In the United States, parties typically pay their own legal fees, absent a fee-shifting statute or contract. A statute or contract can force the losing party to pay the prevailing party’s legal fees. There are over 200 federal statutes, and nearly 2,000 state statutes that include fee-shifting provisions. The Fair Labor Standards Act and the Lanham Act are two federal statutes that have a fee-shifting provision.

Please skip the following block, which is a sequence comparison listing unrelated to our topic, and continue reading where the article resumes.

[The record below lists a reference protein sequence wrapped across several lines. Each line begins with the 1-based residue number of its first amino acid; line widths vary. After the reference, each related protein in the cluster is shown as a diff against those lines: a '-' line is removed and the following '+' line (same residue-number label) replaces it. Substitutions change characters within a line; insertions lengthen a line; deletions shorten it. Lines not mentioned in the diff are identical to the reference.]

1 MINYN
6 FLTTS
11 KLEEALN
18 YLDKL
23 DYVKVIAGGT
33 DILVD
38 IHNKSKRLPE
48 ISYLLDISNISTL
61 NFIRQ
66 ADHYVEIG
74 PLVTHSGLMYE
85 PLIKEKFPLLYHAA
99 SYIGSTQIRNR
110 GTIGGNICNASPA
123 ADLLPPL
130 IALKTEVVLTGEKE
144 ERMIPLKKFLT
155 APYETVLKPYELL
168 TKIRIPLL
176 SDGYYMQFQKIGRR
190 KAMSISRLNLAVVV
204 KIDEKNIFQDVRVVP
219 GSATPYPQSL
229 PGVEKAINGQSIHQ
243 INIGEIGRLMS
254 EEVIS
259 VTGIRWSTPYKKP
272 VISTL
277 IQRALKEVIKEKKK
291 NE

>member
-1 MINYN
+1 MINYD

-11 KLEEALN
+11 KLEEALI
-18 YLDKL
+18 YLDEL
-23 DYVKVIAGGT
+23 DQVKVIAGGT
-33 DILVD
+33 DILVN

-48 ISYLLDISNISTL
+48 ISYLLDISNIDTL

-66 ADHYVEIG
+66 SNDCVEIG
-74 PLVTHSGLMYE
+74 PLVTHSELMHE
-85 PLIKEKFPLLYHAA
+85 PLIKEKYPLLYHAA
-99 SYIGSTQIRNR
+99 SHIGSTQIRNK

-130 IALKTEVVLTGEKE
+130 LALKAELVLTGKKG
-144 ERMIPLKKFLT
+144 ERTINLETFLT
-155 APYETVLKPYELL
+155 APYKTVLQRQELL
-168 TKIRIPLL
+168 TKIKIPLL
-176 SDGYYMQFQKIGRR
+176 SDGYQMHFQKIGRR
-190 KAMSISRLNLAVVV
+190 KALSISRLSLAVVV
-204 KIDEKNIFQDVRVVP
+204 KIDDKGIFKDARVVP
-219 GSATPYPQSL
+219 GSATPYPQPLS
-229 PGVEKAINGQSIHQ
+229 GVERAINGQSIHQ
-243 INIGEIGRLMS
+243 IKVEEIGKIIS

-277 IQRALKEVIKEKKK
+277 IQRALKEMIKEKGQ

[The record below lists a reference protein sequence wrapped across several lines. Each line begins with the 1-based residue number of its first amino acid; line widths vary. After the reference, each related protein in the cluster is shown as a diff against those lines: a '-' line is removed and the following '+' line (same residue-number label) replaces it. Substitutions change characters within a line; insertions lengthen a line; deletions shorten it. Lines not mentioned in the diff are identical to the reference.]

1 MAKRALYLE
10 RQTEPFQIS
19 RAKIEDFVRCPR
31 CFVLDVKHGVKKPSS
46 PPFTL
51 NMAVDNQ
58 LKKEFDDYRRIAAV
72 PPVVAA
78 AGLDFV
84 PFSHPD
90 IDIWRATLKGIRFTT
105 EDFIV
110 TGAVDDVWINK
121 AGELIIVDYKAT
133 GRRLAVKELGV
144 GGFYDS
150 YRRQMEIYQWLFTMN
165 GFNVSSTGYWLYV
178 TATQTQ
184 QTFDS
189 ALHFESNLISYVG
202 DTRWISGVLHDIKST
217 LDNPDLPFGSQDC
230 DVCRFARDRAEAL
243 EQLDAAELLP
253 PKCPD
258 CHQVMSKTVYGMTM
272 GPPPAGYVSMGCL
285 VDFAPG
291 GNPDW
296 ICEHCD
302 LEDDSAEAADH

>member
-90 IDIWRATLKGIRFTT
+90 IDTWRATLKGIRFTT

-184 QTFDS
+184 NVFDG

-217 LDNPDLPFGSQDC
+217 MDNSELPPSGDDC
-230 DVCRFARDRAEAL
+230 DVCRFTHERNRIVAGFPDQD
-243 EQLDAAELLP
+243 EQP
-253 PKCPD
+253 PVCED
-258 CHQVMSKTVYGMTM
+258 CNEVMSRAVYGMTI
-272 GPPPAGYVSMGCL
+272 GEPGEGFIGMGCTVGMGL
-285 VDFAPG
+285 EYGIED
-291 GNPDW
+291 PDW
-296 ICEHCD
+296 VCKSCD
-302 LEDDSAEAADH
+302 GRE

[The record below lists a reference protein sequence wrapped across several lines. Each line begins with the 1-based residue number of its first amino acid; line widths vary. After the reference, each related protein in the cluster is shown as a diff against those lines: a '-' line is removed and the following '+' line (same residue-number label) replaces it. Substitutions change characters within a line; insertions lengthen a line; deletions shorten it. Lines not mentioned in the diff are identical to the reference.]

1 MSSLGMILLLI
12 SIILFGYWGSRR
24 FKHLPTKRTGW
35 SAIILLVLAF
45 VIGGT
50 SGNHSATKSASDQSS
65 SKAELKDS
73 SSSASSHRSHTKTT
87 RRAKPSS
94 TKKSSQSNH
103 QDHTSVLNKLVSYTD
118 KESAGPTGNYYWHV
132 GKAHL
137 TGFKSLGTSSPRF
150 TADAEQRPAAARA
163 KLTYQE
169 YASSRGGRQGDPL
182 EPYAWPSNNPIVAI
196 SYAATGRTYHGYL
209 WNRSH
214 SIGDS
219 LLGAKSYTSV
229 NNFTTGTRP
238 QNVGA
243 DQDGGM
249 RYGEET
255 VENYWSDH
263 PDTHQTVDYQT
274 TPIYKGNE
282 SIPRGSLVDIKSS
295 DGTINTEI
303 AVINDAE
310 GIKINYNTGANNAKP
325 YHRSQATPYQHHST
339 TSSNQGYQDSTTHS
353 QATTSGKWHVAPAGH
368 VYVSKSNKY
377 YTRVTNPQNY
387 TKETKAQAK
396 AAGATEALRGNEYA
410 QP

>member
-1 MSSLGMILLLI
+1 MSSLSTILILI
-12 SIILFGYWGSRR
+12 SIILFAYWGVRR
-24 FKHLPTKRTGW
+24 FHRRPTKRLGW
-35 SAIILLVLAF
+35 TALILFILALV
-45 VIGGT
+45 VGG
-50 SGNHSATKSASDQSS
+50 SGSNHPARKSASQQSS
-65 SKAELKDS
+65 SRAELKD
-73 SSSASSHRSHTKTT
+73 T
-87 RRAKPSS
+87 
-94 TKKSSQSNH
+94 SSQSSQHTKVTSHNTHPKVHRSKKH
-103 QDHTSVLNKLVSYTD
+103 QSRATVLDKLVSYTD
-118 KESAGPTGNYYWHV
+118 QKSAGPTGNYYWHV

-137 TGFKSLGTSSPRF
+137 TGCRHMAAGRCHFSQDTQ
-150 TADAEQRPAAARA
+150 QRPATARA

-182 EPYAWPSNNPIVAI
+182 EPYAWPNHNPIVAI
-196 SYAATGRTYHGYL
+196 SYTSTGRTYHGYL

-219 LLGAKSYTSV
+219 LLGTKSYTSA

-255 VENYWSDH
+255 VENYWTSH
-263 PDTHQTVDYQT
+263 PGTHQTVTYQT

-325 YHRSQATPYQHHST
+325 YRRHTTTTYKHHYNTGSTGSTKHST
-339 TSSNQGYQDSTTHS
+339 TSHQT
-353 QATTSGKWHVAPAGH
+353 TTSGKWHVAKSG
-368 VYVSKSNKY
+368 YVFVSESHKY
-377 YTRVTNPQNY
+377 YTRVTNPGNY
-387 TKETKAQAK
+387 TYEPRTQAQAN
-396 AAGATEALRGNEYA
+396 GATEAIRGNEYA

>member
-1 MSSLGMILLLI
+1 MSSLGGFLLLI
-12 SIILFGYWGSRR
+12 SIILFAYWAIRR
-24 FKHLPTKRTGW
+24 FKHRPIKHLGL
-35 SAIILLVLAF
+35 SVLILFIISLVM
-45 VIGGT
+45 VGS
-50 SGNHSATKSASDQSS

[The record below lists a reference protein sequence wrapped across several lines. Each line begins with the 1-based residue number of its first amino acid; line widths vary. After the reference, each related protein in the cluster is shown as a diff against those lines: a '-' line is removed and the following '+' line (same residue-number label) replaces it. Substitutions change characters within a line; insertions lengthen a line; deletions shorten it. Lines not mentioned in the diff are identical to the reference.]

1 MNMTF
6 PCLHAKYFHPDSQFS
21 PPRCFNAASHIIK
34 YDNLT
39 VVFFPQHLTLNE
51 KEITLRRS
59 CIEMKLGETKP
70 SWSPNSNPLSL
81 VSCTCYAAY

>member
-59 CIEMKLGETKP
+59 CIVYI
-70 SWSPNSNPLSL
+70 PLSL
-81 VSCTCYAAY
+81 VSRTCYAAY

Moore Kuehn recently represented a client before the U.S. Court of Appeal for the Second Circuit to determine when a party is “prevailing” to trigger fee shifting under the Lanham (trademark) and Copyright Acts. Justin Kuehn argued before the Second Circuit to affirm a lower court decision upholding an attorney’s fees award in favor of the client. In a reported decision, the Second Circuit affirmed the District Court’s holding that the client was “prevailing” under the applicable statutes even though the court dismissed the case without resolving the underlying merits of the dispute. Moore Kuehn’s client was awarded approximately $50,000 in attorney’s fees as a result of the decision.